# Sums of Squares and Totally Positive Numbers

In Van der Waerden B L. Algebra Vol.I[M]. Springer, 2003, Pro. Waerden announced in page 256 that if an element $\gamma$ of a formally real field K is not a sum of squares, there exist an ordering of K, in which $\gamma$ turns out to be negative. In the proof, he deduced the equation: $\gamma=\dfrac{1+\sum \beta_{v}^{2}}{\sum \alpha_{v}^{2}}$, and claimed that $\gamma$ would then be the sum of squares. I think that he mistakenly utilized a propoty of real close field proved in page 249: in a real closed field, every sum of squares is a square. Indeed, if K is a real closed field, then $\gamma$ is a sum of squares. But here K is only a formally real field, so a sum of squares might fail to be a square. For example, in the field Q of rational numbers, $\dfrac{1}{2}=\dfrac{1}{2^2}+\dfrac{1}{2^2}$ is a sum of squares, whereas $\dfrac{1}{\sqrt{2}}$ does not belong to Q. So the proof given by Waerden is not correct. Did Waerden make a mistake? Or do I make a mistake?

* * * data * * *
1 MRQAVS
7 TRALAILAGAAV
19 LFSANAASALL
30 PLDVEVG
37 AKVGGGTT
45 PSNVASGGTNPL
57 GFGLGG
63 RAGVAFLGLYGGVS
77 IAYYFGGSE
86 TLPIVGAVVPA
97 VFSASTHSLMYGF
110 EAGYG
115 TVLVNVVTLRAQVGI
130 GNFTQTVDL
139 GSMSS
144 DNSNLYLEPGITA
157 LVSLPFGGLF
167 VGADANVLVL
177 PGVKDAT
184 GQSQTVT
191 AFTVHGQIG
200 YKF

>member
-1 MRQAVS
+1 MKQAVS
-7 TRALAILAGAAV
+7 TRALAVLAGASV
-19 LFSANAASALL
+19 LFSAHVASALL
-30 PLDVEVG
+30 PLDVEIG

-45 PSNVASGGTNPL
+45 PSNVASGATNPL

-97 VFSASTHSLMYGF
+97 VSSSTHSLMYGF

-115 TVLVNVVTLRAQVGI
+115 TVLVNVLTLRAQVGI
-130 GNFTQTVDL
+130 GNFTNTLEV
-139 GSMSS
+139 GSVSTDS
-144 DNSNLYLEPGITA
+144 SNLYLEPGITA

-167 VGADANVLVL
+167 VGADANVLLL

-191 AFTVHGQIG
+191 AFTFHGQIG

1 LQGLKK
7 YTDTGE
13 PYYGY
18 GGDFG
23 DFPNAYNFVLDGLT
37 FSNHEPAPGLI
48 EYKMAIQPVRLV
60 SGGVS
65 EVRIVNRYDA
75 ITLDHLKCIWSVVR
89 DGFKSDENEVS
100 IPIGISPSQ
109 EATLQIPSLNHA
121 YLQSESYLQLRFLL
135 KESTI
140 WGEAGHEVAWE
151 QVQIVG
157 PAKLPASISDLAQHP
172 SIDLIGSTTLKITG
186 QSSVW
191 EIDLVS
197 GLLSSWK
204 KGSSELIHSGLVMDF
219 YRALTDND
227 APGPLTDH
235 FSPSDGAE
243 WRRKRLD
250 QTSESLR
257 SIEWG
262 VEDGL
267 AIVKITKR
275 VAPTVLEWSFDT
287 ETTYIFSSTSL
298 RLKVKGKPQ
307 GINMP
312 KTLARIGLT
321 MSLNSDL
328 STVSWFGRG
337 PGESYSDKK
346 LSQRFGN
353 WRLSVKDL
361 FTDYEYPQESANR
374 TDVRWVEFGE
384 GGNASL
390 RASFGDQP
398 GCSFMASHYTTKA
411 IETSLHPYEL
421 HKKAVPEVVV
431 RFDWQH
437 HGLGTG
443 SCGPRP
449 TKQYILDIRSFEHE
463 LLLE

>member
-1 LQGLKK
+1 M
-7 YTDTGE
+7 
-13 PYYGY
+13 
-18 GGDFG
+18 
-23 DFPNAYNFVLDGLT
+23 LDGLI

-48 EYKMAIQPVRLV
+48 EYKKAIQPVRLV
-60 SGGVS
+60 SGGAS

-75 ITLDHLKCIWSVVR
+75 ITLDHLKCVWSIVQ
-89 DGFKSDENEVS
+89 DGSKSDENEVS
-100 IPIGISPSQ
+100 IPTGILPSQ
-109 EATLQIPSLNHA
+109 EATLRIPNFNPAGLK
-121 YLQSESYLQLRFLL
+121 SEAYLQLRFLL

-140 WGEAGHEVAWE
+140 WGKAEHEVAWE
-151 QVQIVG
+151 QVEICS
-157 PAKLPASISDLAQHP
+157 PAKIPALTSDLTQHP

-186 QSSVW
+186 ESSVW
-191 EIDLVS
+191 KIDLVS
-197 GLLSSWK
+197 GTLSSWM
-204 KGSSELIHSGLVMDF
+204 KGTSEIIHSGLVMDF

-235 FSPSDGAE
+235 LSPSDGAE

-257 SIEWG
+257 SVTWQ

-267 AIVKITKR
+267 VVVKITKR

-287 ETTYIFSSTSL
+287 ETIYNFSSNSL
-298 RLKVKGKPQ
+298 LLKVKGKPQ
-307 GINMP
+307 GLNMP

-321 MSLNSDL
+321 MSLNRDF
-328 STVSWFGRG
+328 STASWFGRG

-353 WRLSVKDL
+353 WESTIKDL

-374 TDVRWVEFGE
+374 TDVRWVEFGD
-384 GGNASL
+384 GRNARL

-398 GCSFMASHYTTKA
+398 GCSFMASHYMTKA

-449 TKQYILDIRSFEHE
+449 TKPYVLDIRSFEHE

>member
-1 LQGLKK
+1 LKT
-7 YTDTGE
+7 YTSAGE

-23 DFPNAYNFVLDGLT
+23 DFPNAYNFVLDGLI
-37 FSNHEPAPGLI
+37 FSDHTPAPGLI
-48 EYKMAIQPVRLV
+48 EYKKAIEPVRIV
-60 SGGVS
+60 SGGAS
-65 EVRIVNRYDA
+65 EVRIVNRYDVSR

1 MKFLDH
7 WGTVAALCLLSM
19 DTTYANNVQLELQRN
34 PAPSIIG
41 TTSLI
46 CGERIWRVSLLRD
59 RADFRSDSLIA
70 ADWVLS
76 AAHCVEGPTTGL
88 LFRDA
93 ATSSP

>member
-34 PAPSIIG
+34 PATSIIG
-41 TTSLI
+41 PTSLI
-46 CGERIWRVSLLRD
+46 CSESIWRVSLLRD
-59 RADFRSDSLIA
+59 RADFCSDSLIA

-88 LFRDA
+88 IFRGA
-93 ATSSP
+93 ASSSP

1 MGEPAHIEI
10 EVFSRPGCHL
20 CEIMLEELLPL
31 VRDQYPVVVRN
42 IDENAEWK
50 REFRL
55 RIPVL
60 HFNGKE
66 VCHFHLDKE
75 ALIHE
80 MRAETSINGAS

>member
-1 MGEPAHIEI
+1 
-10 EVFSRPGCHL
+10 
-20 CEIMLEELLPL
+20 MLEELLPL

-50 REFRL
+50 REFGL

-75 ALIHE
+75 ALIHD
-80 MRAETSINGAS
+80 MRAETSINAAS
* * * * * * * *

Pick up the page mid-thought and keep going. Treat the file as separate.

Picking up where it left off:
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The product $ab$ of sums of squares $a$, $b$ is clearly a sum of squares. It follows that a quotient $a/b$ is also a sum of squares, since $a/b = ab(b^{-1})^2$.